Access to Care Outcomes: A Telephone Interview Study of a Suburban Safety Net Program for the Uninsured
Access DuPage (AD) currently provides primary care for about 14,000 low income, uninsured residents of suburban DuPage County, IL, an area with a very limited healthcare safety net infrastructure. A telephone interview survey evaluated health care utilization, satisfaction, and health status outcomes and compared recent enrollees to individuals in the program for at least 1 year. Sequential new AD enrollees (n = 158) were asked about the previous year when uninsured, while randomly selected established AD enrollees (n = 135) were asked the same questions about the previous year when actively enrolled in AD. Established enrollees reported being more likely to get ‘any kind of tests or treatment’ (96.3 vs. 46.2 %, p < 0.0001), fewer cost (78.5 vs. 21.3 %, p < 0.0001) and transportation barriers to care, more preventive and mental health services, and better self-management care. However, established enrollees also reported 14 % greater use of hospital inpatient and 9 % greater use of emergency room care, as well as continued difficulty in accessing needed specialty and dental care services. Despite more (diagnosed) conditions, established enrollees were over 2.5 times more likely to report good to excellent health status and over three times more likely to rate their satisfaction with health care as good to excellent. Findings illustrate the substantial benefits of assuring access to care for the uninsured, but do not reflect immediate savings from reduced hospital utilization. Access to care programs will be an important tool to address the needs of the 30 million people who will continue to be uninsured in the United States.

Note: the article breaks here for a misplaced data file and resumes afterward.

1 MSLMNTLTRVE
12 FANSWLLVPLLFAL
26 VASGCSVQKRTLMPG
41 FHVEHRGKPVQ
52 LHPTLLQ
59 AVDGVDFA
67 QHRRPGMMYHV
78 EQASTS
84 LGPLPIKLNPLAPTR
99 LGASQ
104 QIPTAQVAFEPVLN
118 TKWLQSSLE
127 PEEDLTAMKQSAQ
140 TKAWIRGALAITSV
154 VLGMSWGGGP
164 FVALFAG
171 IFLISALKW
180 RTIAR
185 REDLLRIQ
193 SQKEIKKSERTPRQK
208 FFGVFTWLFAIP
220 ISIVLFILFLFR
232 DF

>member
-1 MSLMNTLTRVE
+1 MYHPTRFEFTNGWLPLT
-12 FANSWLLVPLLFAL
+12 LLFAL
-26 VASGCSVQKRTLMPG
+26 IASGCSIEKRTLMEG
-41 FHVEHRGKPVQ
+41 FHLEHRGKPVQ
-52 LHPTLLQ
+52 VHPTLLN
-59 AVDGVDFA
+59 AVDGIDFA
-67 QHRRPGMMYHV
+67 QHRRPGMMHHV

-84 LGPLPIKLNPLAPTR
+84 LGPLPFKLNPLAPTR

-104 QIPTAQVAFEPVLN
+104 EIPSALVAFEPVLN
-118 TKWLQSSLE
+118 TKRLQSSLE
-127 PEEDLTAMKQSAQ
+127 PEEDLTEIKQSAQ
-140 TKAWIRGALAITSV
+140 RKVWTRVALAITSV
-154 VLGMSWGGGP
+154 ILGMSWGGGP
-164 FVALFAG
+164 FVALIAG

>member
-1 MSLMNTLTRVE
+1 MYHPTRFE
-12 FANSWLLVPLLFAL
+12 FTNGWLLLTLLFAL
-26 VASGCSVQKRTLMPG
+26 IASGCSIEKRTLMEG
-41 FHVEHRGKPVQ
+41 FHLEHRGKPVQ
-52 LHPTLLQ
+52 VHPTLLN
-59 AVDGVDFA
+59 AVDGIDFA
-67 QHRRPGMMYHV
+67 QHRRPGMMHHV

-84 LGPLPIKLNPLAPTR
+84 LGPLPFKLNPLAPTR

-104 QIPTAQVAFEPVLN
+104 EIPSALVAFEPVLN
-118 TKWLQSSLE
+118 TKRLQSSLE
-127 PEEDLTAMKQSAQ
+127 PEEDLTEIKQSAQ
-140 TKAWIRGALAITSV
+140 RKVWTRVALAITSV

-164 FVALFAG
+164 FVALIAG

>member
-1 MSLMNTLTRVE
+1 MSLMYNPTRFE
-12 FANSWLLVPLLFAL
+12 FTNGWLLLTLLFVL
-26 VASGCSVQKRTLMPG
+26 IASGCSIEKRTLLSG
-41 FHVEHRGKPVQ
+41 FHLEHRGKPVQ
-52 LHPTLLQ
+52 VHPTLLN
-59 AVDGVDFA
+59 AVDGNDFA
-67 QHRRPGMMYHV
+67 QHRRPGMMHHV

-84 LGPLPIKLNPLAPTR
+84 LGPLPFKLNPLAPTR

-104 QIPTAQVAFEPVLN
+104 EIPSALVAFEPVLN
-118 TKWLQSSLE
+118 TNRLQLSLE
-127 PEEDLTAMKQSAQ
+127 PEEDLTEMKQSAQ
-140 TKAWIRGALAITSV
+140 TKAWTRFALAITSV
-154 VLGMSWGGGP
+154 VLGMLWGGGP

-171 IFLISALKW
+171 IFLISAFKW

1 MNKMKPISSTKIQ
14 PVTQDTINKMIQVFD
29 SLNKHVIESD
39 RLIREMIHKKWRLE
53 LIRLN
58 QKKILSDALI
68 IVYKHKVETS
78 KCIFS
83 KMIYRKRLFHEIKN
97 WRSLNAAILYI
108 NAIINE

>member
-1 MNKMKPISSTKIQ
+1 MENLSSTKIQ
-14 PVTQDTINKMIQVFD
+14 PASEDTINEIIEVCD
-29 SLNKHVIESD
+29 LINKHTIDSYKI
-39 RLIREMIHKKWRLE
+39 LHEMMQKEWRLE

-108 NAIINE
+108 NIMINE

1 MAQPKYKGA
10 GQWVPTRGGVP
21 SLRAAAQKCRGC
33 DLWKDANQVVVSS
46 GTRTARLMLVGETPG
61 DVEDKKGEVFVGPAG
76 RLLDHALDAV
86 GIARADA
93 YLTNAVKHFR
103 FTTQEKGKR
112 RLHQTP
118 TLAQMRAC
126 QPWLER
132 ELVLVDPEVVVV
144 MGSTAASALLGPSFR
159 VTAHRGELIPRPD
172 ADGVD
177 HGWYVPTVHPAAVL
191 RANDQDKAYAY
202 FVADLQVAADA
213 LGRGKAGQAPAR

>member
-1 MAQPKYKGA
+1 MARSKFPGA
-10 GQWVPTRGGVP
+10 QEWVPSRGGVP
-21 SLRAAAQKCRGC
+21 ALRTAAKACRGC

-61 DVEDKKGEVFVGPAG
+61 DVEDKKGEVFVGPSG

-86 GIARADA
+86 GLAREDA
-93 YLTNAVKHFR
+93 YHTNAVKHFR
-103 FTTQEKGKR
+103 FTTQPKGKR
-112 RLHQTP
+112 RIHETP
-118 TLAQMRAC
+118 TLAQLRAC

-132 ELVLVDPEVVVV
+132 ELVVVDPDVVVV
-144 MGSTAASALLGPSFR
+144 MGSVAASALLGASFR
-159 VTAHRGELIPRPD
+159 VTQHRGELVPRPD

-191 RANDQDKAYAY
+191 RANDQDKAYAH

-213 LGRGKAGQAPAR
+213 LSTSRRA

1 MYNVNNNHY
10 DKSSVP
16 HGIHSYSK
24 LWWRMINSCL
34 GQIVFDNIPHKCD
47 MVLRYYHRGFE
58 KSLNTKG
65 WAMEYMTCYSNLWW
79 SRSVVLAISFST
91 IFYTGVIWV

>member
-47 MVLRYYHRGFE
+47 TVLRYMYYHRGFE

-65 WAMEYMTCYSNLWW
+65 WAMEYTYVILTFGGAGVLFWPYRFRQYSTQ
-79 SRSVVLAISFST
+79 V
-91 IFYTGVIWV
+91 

KeywordsAccess to care Safety net Uninsured Health care reform
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